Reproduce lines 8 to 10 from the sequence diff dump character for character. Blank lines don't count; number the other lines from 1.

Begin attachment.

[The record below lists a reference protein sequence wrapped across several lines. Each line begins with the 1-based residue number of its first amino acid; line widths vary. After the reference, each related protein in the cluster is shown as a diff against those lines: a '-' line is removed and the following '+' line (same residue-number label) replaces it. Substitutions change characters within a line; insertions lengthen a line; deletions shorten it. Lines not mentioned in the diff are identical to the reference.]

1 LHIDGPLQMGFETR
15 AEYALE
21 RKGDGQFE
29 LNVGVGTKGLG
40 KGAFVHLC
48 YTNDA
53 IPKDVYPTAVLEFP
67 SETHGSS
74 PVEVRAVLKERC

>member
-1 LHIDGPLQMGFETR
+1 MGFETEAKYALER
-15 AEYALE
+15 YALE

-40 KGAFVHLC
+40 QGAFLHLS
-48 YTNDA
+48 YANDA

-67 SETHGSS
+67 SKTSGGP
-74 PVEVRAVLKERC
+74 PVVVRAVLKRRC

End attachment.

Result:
53 IPKDVYPTAVLEFP
67 SETHGSS
74 PVEVRAVLKERC